The Netflix premiere of the new Robert the Bruce movie Outlaw King has caused a flurry of interest in Loudoun Hill, the scene of Bruce’s epic victory over English forces, and a site with many other significant historical and geographical connections.
What many fans may not realise is that the Loudoun Hill battle scenes were not actually filmed on site. Although the famous volcanic plug did feature in the movie, it was superimposed on Milngavie’s Mugdock Country Park using CGI. But the actual site of the battle, beside a former Roman Road, just off the A71 in East Ayrshire, is well worth a visit on many counts.
Since the dawn of time Loudoun Hill has played an important part in Scotland’s landscape and history. It is a volcanic plug, a prehistoric reminder of the very formation of the country, standing proud of the peaty moorland that saw the demise of the heavy horses of the English Cavalry at the battle as depicted in the Outlaw King.
But long before King Robert the Bruce, it was a strategic site, at the head of the Irvine valley. With the dawn of civilisation, it was home to an Iron Age fort and settlement, then, in the first century AD it was host to the Roman army, whose road passed the hill and who built a fort there, as one of their staging posts.
According to legend, and as described by the epic poet, Blind Harry, Loudoun Hill was also possibly the location of an ambush by Sir William Wallace on English troops during the Scottish Wars of Independence in 1296. And in 1605 it was named as a witches’ meeting place in the trial of Patrick Lowrie. So by the time Robert the Bruce came along it was already an important site.
But the story doesn’t stop there. As a meeting place between Lanarkshire and Ayrshire it served as a meeting place for Covenanters, most notably on 1 June 1679, when John Graham of Claverhouse attempted to break up a conventicle (a religious meeting) which ended in the nearby battle of Drumclog, during which Claverhouse’s dragoons were humiliatingly defeated. This story was retold in Sir Walter Scott’s famous novel, “Old Mortality”.
“At the foot of the hill lie two abandoned farmsteads, evidence of the clearances which affected the lowlands just as much as the highlands and which are highlighted in Tom Devine’s book The Scottish Clearances.”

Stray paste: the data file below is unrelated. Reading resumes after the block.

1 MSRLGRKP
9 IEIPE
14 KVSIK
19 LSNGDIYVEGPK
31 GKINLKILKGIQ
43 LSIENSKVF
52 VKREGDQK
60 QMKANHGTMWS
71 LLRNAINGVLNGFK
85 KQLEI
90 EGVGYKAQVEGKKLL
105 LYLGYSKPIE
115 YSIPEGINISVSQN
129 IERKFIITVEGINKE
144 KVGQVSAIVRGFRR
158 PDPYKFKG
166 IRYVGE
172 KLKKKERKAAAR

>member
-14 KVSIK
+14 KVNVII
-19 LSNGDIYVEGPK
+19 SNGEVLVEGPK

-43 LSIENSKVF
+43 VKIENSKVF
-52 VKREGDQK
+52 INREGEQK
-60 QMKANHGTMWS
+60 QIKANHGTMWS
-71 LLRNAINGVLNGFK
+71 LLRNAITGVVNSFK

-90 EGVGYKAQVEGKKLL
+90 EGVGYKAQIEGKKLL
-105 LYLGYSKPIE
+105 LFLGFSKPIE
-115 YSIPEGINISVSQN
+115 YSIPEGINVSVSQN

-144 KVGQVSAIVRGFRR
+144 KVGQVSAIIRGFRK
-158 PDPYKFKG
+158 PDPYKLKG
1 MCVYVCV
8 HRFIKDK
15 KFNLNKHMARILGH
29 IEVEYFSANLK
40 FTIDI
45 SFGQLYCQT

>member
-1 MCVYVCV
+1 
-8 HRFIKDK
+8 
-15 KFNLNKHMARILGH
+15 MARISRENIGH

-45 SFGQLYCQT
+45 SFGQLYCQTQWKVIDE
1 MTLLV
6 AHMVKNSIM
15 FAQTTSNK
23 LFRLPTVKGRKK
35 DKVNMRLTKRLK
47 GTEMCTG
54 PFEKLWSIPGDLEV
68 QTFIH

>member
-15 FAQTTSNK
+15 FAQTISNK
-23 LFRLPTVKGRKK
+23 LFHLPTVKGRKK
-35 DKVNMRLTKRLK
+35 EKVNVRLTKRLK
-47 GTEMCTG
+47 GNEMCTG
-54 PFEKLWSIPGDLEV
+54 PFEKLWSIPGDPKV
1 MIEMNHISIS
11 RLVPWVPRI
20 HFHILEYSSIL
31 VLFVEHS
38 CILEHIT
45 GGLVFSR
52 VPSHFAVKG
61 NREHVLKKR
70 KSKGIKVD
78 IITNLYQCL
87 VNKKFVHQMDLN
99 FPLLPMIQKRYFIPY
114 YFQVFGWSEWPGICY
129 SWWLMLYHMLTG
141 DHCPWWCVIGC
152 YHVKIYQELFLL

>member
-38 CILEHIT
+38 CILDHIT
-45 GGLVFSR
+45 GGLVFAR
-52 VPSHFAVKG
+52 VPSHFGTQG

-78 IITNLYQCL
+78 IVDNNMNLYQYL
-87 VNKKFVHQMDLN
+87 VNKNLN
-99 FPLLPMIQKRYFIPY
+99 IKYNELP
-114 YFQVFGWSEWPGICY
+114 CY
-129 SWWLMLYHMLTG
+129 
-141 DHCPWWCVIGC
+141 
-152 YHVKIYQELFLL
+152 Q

Fiona Nicolson, Tourism Development Officer for East Ayrshire Council said: “All in all, Loudoun Hill has found notoriety for historical, geographical and literary reasons across the centuries. But the story is not over yet. Today it’s famous for its art – the stunning steel Spirit of Scotland sculpture, a 5 meter high memorial to Sir William Wallace by Lanarkshire based artist Richard Price, which provides a perfect frame for the hill and is popular with photographers. It was installed at the foot of the hill in 2004.”
“And the hill is also popular with long distance walkers, cyclists and day trippers. It’s linked to an extensive network of paths in the area. It’s also an acclaimed climbing site, with challenging rock faces to test climbers of all abilities.
“And with the launch of Outlaw King comes a new chapter in its long and distinguished history. Loudoun Hill is now attracting film fans, keen to explore the real Loudoun Hill in its actual location. We’re looking forward to welcoming more visitors to East Ayrshire, and while they’re here we hope they’ll also take time to enjoy our fabulous hospitality from cafes and cosy pubs to top end restaurants, and take a look at what else we have to offer in East Ayrshire from visitor attractions, castles and museums to an abundance of outdoor activities. Though it’s a long time since he was at Loudoun Hill, it’s exciting to see how, in his own way, Robert the Bruce is still making an impact on tourism in this lovely part of Scotland.”